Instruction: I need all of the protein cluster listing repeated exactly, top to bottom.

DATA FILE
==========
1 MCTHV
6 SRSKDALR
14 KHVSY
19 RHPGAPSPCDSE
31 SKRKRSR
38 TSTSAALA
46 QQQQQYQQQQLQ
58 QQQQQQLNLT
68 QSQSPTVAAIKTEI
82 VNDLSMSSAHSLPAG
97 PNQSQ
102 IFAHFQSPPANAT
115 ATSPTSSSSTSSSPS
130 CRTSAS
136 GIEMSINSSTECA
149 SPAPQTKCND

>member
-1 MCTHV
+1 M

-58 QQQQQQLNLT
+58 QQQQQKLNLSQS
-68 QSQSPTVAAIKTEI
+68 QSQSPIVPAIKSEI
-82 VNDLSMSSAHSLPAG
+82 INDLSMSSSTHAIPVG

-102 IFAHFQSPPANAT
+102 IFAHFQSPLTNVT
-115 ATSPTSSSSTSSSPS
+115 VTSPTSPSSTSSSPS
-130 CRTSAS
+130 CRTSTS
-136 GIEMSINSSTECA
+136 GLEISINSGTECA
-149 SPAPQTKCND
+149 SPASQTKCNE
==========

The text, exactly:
1 MCTHV
6 SRSKDALR
14 KHVSY
19 RHPGAPSPCDSE
31 SKRKRSR
38 TSTSAALA
46 QQQQQYQQQQLQ
58 QQQQQQLNLT
68 QSQSPTVAAIKTEI
82 VNDLSMSSAHSLPAG
97 PNQSQ
102 IFAHFQSPPANAT
115 ATSPTSSSSTSSSPS
130 CRTSAS
136 GIEMSINSSTECA
149 SPAPQTKCND

>member
-1 MCTHV
+1 M

-58 QQQQQQLNLT
+58 QQQQQKLNLSQS
-68 QSQSPTVAAIKTEI
+68 QSQSPIVPAIKSEI
-82 VNDLSMSSAHSLPAG
+82 INDLSMSSSTHAIPVG

-102 IFAHFQSPPANAT
+102 IFAHFQSPLTNVT
-115 ATSPTSSSSTSSSPS
+115 VTSPTSPSSTSSSPS
-130 CRTSAS
+130 CRTSTS
-136 GIEMSINSSTECA
+136 GLEISINSGTECA
-149 SPAPQTKCND
+149 SPASQTKCNE